If it’s Italian you’re craving, head to The Mitchell Block in the Exchange District, where homemade pasta plays a starring role on the menu. Housed in the historic Mitchell building, the restaurant is split over two levels: there’s a narrow dining space on the main floor and a lounge on the second floor. Chef Sean McKay and his team blend classic cuisine with local ingredients, delivering plates that balance gastronomic innovation with bold, straight-talking flavour. Think classic poutine with an Italian-inspired twist and pappardelle with Manitoba lobster mushrooms.

173 McDermot Ave, Winnipeg,

Nonsuch Brewing Co.

Enjoy a contemplative pint or two of craft beer in The Exchange District where microbrewery Nonsuch Brewing Co. has creative beers on tap. Pull up a seat in the slick, recently opened taproom (which features a beautifully designed ceiling made up of metallic umbrella light fixtures) and choose from a stellar line-up of high ABV European-style brews. Chef Tyrone Welchinski uses seasonal produce to shape his menu of charcuterie-focused share plates, which changes daily. Pair your pint with the cheese plate of the day or the Chambière battered Fogo Island turbot with salt and vinegar crisps.

125 Pacific Ave, Winnipeg,

Fergie’s Fish ‘n’ Chips at The Forks

For lunch on the run, visit Fergie’s Fish ‘n Chips at The Forks where delicate fresh-from-lake Winnipeg pickerel comes battered and fried golden. Other menu highlights include Manitoba-grown russet Burbank potato chips and seafood chowder, which is prepared fresh each morning.

The Forks Market is open for breakfast, lunch and dinner and has the best eats in town. Framed by the Red and Assiniboine rivers, The Forks is Winnipeg’s cultural mecca. Once the trading hub of Indigenous communities, and later European fur traders, Métis buffalo hunters and Scottish settlers, the site has served as a public meeting place for more than 6000 years. Today, The Forks is home to the Canadian Museum for Human Rights and a seasonal display of live gigs and festivals. Its year-round lineup of events has made it a popular hangout spot for both locals and tourists.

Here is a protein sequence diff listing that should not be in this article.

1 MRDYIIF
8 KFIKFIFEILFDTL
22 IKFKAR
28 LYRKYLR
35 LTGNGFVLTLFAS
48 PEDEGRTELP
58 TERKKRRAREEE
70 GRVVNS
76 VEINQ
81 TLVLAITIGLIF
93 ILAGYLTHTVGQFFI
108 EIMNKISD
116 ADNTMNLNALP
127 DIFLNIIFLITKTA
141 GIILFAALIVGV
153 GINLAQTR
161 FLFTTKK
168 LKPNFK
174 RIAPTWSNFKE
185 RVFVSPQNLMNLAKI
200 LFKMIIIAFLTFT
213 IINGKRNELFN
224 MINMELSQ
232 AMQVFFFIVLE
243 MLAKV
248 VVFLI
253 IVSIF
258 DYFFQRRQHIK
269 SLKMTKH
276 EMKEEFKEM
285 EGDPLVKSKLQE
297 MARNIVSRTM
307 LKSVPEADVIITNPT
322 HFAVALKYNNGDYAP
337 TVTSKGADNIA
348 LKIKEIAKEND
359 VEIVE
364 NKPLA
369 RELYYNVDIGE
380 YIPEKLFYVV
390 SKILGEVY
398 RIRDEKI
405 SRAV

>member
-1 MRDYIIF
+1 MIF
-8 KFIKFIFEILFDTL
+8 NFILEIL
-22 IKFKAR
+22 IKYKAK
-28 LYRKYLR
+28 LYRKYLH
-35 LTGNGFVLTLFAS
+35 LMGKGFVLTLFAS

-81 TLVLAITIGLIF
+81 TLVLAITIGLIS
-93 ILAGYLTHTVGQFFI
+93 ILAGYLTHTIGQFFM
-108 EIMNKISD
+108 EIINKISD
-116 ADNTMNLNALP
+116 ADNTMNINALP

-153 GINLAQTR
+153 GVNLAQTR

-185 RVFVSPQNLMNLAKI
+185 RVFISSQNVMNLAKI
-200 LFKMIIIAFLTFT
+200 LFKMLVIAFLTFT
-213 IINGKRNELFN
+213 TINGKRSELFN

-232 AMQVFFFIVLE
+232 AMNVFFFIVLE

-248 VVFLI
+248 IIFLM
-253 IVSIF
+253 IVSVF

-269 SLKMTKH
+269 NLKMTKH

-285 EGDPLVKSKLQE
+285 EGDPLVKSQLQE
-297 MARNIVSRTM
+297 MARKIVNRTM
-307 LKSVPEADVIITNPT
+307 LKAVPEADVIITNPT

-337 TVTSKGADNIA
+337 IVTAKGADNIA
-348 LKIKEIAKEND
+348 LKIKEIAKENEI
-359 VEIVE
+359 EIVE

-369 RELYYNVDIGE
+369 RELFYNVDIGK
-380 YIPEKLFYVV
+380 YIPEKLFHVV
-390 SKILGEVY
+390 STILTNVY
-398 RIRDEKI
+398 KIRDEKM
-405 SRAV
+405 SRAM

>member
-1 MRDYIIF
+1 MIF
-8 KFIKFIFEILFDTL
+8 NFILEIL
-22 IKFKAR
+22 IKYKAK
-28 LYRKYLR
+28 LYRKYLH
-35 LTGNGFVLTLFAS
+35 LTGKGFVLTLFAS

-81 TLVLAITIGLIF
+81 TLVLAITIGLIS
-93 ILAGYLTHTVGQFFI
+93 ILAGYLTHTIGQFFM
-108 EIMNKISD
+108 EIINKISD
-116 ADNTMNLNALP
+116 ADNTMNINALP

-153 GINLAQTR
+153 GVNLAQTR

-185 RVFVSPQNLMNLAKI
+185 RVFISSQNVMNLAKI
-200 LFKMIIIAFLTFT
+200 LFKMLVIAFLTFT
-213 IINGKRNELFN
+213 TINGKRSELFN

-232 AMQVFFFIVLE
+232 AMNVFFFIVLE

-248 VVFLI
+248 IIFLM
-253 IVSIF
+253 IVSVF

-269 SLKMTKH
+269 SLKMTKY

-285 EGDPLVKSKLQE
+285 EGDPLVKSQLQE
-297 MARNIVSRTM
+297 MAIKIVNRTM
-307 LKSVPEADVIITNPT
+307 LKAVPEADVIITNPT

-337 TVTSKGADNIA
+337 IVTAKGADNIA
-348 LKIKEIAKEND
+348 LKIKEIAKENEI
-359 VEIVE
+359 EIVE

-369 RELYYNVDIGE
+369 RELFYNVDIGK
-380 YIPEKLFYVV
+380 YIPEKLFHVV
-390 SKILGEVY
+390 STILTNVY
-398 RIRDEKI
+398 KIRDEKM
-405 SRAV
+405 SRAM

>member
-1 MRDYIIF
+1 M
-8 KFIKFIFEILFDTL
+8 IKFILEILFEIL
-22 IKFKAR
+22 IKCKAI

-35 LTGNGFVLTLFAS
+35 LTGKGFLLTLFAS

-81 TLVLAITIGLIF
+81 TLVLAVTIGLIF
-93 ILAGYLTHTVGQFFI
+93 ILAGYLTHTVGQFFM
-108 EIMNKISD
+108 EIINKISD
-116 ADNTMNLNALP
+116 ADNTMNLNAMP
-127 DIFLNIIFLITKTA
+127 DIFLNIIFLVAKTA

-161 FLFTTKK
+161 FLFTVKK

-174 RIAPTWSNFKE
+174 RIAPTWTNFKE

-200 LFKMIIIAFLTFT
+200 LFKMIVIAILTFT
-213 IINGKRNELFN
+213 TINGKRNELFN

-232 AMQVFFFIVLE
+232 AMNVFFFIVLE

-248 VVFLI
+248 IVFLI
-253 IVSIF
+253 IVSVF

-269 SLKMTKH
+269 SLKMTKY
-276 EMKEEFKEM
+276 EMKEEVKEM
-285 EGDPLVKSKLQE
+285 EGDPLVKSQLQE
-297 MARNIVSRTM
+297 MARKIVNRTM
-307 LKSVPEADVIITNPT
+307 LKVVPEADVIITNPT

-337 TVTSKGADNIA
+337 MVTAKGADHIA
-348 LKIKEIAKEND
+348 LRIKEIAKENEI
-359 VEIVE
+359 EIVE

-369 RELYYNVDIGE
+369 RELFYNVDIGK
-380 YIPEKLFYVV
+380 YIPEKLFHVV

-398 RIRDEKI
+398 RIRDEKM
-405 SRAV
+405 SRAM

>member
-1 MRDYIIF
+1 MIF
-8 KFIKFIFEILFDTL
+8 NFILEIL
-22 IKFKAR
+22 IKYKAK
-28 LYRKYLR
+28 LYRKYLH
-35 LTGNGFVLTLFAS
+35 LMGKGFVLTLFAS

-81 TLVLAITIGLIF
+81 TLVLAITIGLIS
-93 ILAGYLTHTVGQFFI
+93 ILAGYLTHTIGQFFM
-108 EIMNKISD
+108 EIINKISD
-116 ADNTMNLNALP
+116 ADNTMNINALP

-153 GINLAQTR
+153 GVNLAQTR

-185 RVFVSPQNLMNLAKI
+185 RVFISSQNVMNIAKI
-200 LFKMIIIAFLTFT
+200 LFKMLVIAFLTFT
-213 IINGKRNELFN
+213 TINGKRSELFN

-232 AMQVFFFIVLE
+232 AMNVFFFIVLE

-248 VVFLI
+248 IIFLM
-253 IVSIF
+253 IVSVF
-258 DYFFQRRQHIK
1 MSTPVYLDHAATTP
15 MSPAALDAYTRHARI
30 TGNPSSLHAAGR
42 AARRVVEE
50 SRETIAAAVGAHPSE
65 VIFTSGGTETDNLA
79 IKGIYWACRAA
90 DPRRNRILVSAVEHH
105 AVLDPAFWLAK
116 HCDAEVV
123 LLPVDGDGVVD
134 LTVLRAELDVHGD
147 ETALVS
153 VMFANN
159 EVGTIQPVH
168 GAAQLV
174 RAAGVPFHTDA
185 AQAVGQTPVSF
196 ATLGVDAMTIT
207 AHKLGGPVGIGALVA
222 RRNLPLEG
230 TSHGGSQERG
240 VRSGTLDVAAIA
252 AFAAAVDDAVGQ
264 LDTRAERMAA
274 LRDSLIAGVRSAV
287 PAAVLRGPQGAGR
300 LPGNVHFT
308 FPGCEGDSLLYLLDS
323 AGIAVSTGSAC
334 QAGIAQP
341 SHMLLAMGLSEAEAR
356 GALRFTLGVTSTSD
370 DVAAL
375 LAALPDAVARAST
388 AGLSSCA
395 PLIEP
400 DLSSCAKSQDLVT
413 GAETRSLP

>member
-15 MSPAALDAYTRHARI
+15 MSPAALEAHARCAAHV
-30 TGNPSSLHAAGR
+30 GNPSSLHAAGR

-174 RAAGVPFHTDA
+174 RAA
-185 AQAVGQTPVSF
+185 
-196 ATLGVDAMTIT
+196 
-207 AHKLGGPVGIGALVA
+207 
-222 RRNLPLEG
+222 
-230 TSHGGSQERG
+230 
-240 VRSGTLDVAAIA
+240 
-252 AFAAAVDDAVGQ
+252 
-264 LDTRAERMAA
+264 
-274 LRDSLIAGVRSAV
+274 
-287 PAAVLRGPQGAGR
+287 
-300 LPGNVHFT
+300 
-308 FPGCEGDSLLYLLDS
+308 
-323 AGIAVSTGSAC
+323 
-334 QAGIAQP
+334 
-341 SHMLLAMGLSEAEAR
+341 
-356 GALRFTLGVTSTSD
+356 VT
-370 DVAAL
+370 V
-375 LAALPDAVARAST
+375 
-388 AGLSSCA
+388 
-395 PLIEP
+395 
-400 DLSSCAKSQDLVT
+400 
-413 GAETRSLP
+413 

1 Forks Market Rd, Winnipeg,

Segovia Tapas Bar

Segovia Tapas Bar is the type of place you go for sangria and end up staying the night. The Osborne Village nook is a neighbourhood hit. Opened in 2009, owner and head chef Adam Donnelly has consistently delivered on his offering of ambitious renditions of Spanish tapas. Graze over the Iberico charcuterie (marinated Spanish olives included) or, to truly experience Donnelly’s creative applications, order a medley of plates to share. Our pick: chargrilled Spanish octopus with chopped harissa and creamy cattle beans. The best bit (besides the globetrotting wine list)? The menu shifts monthly so you can expect something different with each visit.

484 Stradbrook Ave, Winnipeg,


Bundle up in the winter with local Winnipeggers for a coffee at Parlour, where ethically sourced and seasonally fresh specialty coffee from several of North America’s leading micro coffee roasters is on the menu. Sample the sweet peach tea fritter while taking in the latest local art hanging on the walls.

68 Main St, Winnipeg,

Presented by Gourmet Traveller and Destination Canada

Related stories